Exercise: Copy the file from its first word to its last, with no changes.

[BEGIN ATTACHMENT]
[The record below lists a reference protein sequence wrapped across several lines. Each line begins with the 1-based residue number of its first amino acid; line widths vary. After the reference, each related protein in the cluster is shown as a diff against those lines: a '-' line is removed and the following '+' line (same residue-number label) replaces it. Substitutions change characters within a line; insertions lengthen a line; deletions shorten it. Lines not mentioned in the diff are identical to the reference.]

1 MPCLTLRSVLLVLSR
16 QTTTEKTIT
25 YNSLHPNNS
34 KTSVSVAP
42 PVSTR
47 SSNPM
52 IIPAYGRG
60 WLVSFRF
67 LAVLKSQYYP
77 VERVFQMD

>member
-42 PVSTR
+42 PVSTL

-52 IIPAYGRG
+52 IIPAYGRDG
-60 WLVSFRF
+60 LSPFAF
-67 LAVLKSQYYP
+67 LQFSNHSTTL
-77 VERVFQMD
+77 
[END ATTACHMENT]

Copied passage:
[The record below lists a reference protein sequence wrapped across several lines. Each line begins with the 1-based residue number of its first amino acid; line widths vary. After the reference, each related protein in the cluster is shown as a diff against those lines: a '-' line is removed and the following '+' line (same residue-number label) replaces it. Substitutions change characters within a line; insertions lengthen a line; deletions shorten it. Lines not mentioned in the diff are identical to the reference.]

1 MPCLTLRSVLLVLSR
16 QTTTEKTIT
25 YNSLHPNNS
34 KTSVSVAP
42 PVSTR
47 SSNPM
52 IIPAYGRG
60 WLVSFRF
67 LAVLKSQYYP
77 VERVFQMD

>member
-42 PVSTR
+42 PVSTL

-52 IIPAYGRG
+52 IIPAYGRDG
-60 WLVSFRF
+60 LSPFAF
-67 LAVLKSQYYP
+67 LQFSNHSTTL
-77 VERVFQMD
+77 